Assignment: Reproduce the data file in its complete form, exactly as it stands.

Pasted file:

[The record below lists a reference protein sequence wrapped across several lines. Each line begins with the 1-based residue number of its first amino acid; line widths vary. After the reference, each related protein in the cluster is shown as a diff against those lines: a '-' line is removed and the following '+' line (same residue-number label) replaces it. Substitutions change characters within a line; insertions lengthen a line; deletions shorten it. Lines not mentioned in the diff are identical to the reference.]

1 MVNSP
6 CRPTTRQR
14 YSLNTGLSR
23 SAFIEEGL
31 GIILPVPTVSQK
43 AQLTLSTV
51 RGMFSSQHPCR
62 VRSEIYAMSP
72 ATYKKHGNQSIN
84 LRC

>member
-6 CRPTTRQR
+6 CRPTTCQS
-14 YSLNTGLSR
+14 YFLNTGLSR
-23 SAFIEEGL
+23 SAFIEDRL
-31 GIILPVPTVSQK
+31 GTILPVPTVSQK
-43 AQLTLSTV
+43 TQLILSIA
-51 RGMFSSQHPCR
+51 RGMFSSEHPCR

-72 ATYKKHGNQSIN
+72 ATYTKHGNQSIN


[The record below lists a reference protein sequence wrapped across several lines. Each line begins with the 1-based residue number of its first amino acid; line widths vary. After the reference, each related protein in the cluster is shown as a diff against those lines: a '-' line is removed and the following '+' line (same residue-number label) replaces it. Substitutions change characters within a line; insertions lengthen a line; deletions shorten it. Lines not mentioned in the diff are identical to the reference.]

1 MVNSP
6 CRPTTRQR
14 YSLNTGLSR
23 SAFIEEGL
31 GIILPVPTVSQK
43 AQLTLSTV
51 RGMFSSQHPCR
62 VRSEIYAMSP
72 ATYKKHGNQSIN
84 LRC

>member
-6 CRPTTRQR
+6 CRPTTCQS
-14 YSLNTGLSR
+14 YFLNTGLSR
-23 SAFIEEGL
+23 SAFIEDRL
-31 GIILPVPTVSQK
+31 GTILPVPTVSQK
-43 AQLTLSTV
+43 TQLILSIA
-51 RGMFSSQHPCR
+51 RGMFSSEHPCR

-72 ATYKKHGNQSIN
+72 ATYTKHGNQSIN